GMAT Advice

Advice on preparing for the GMAT

General thoughts: The GMAT is now offered exclusively, in most areas, in the computer-based form. This is very different from a “normal” paper-and-pencil format, and calls for serious, intensive preparation. Reading books about the exam, or trying questions in written form, will not be adequate. Many students who have excellent academic records stumble on the GMAT because of its unfamiliar format. A chief characteristic of the exam is that once you have completed a section, you may not go back to it, even if you have time. This makes good time management an essential factor for success, and mandates extensive practice with the computer format.

Here are some things you can do to prepare.

  1. Check out the Web site for the Graduate Management Admission Council. Under the heading “THE GMAT” on the first page there are two links you should follow: “Format & Content” and “Preparation.” The former tells you about the type and content of the questions on the exam. The latter will lead you to where you can download their free practice software (“POWERPREP 3.0”).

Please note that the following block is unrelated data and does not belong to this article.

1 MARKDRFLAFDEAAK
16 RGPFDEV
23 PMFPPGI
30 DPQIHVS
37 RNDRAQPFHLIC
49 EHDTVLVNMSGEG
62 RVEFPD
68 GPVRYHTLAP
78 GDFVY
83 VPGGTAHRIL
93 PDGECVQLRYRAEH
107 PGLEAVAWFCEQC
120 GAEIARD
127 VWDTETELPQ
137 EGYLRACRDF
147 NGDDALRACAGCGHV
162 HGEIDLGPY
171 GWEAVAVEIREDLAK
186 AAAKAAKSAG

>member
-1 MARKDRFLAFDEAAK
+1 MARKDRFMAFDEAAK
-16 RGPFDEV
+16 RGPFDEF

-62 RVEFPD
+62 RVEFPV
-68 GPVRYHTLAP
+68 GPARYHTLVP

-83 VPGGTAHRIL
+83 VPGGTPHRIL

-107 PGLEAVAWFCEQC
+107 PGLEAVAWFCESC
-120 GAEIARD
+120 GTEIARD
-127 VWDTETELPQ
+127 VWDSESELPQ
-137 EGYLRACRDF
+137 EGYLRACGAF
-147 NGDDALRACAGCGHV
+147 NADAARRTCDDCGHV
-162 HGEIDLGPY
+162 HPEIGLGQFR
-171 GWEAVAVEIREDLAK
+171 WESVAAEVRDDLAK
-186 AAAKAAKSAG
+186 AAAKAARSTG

2. Some interesting advice is available on the Peterson’s Web site. Note that the download feature shown on that site is not available. In lieu of that, they offer a full-length practice computer-adaptive test.
  3. Check with the UTA Division of Continuing Education about their GMAT prep courses. They offer two, one for verbal and one for quant. Their telephone number is 817-272-2581. If you are not in the DFW area, check out your local colleges (both 2-year and 4-year) to see if they have comparable courses.
  4. Purchase a GMAT preparation book from a bookstore (and use it). Be sure that it comes with a CD with practice tests that you can run on your PC.

Word documents to download

Ace the GMAT

GMAT Veterans Tell All